Enjoy Hype Hotel's amazing line-up without the wait.
Hype Hotel Presented by Feed the Beat aims to connect SXSW 2015 festival goers with the social media world in their 'Fast Pass' giveaway; a limited chance to gain immediate access to the venue where they'll be first in line to see some of the best new bands the world has to offer.
Hype Hotel is coming next week (March 17th - 21st)
While Austin's SXSW week may be one of the most sought after festivals to gain attendance to in the world, there's also that issue of pesky admission queues which are quite scary to think about. However, don't let that dampen your spirits if you're set to attend next week because Hype Hotel have teamed up with sponsors Mazda to offer a select amount of attendees a 'Fast Pass', with which they can jump those endless lines.
A thrillingly diverse music line-up, brough to you by SXSW 2015's Hype Hotel.
The line-up for one of SXSW's most anticipated showcases, Hype Hotel Presented by Feed the Beat, has now been announced - and it looks like 2015 is setting up for some up and coming talent of epic proportions come March 17th. As if the Austin festival wasn't getting hot enough!
Line-up addition Natalie Prass is not to be missed
Selected by a variety of top music blogs via Hype Machine, Hype Hotel presents the best in new talent from every genre in a spectacular showcase at SXSW which this year takes place between March 17th and 21st 2015. On the pop spectrum, we have everything from BBC Sound of 2015 winners Years And Years to Nashville singer Natalie Prass, whose classic songwriting calls to mind the likes of Beth Orton and a little Springfield. More on the electronic side of things is Michigan's own Daniel Wilson and Autre Ne Veut whose 2013 single 'Play By Play' was a definite fan favourite, and who bear some musical resemblance to Brit duo Hurts. Also worth a watch are US Heatseekers chart topper Ryn Weaver, Nashville indie quartet Coin and the very alternative Raury from Atlanta.
Mindy McCready, a 37 year old country singer from the US, has appeared on the Today Show denying the murder of her partner and father of her son, David Wilson, who was found dead with a gun shot wound to the head on January 13th 2013.
"I have never gone through anything this painful," she said in the interview. "He didn't just touch my heart, he touched my soul. He was my soulmate." The gun shot didn't kill him immediately and he was apparently responding for a little while, but making only sounds, rather than coherent words. McCready found him, "I just started screaming, calling 911," she said. "I lay down next to him and just just pleaded with him not to die."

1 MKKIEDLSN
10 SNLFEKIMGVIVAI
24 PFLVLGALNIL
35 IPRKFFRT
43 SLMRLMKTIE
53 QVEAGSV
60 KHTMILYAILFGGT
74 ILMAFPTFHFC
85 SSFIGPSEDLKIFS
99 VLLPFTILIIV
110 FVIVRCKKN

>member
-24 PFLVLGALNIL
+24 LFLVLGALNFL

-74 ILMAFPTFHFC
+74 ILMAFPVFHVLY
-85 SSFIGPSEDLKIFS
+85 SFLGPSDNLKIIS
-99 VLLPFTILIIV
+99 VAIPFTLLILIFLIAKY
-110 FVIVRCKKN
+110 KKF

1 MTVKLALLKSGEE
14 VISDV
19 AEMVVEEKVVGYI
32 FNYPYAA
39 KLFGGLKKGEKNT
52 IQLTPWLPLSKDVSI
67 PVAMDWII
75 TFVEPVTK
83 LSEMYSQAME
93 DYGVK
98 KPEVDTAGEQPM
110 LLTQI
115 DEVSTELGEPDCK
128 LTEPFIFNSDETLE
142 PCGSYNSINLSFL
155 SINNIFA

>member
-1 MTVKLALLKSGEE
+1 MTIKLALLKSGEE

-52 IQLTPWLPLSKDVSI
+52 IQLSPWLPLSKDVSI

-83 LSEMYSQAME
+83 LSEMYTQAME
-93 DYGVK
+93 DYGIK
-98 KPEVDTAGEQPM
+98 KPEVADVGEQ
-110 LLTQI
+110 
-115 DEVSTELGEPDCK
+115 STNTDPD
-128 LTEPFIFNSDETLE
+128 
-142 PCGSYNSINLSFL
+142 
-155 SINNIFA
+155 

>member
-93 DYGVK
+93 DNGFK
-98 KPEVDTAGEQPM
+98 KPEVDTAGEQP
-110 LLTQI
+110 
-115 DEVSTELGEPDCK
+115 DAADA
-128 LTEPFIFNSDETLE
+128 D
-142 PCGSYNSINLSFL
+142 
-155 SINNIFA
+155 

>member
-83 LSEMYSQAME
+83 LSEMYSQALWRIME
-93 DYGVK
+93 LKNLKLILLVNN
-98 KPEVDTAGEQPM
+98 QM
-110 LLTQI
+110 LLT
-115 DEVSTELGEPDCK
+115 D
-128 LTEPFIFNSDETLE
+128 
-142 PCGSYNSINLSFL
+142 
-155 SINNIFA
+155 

Currently the investigation remains open and once forensic examinations and tests should confirm whether or not his death was the result of suicide. Currently there are no suspects in the case and the police aren't considering McCready as one either. In a very strange twist to the story, the bullet that Wilson alledgedly shot himself with wasn't found until the following day because it was, apparently, in the dog's mouth.
The format is rapidly becoming a familiar one. A la Garden State, an angst-ridden twentysomething heads back to his hometown, rediscovers old pleasures, reconnects with old friends, meets new ones, and basically uses this nostalgia as an implement for self-discovery. In the case of Adam (Michael Stasko, who also co-wrote the script), he was an apparently unpopular nobody in high school, but his friends who never got out of the 'burbs haven't fared much better. He settles in for a lazy summer by the pool, but a meeting with old acquaintance Mac (Daniel Wilson) launches him into a more adventurous couple of months. Their goal: Make of list of "things to do" and then get them done. It ain't rocket science: Sky-diving, building a downhill derby car... that sort of thing. Adam and Mac go through the list over the rest of the summer, wryly passing the time in oddly coming fashion.
Continue reading: Things To Do Review
Offred finds herself at the mercy of a good-natured but subtly manipulative commander (Robert Duvall) and his faded-star wife Serena Joy (Faye Dunaway). And soon enough she slips her way into an underground aiming to overthrow the fascist regime.
Continue reading: The Handmaid's Tale Review